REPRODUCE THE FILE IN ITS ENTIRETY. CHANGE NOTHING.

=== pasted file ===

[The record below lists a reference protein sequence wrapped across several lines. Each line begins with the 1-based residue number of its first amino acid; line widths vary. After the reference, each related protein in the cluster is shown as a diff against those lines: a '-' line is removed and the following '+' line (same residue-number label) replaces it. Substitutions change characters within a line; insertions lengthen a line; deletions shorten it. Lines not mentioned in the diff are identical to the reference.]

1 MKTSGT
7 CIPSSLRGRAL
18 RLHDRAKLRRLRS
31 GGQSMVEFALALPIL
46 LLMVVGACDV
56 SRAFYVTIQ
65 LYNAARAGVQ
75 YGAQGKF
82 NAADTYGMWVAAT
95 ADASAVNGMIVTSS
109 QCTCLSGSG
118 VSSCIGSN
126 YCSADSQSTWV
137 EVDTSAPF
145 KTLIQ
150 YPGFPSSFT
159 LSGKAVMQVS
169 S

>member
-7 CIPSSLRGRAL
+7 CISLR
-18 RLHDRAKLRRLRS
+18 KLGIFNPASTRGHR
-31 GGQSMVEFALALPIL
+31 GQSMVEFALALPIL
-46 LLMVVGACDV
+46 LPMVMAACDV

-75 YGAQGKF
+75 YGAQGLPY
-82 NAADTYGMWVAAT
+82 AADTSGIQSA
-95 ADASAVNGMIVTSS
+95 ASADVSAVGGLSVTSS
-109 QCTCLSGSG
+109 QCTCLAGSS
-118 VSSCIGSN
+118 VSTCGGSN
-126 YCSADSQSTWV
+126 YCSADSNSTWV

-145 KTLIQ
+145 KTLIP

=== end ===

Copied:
[The record below lists a reference protein sequence wrapped across several lines. Each line begins with the 1-based residue number of its first amino acid; line widths vary. After the reference, each related protein in the cluster is shown as a diff against those lines: a '-' line is removed and the following '+' line (same residue-number label) replaces it. Substitutions change characters within a line; insertions lengthen a line; deletions shorten it. Lines not mentioned in the diff are identical to the reference.]

1 MKTSGT
7 CIPSSLRGRAL
18 RLHDRAKLRRLRS
31 GGQSMVEFALALPIL
46 LLMVVGACDV
56 SRAFYVTIQ
65 LYNAARAGVQ
75 YGAQGKF
82 NAADTYGMWVAAT
95 ADASAVNGMIVTSS
109 QCTCLSGSG
118 VSSCIGSN
126 YCSADSQSTWV
137 EVDTSAPF
145 KTLIQ
150 YPGFPSSFT
159 LSGKAVMQVS
169 S

>member
-7 CIPSSLRGRAL
+7 CISLR
-18 RLHDRAKLRRLRS
+18 KLGIFNPASTRGHR
-31 GGQSMVEFALALPIL
+31 GQSMVEFALALPIL
-46 LLMVVGACDV
+46 LPMVMAACDV

-75 YGAQGKF
+75 YGAQGLPY
-82 NAADTYGMWVAAT
+82 AADTSGIQSA
-95 ADASAVNGMIVTSS
+95 ASADVSAVGGLSVTSS
-109 QCTCLSGSG
+109 QCTCLAGSS
-118 VSSCIGSN
+118 VSTCGGSN
-126 YCSADSQSTWV
+126 YCSADSNSTWV

-145 KTLIQ
+145 KTLIP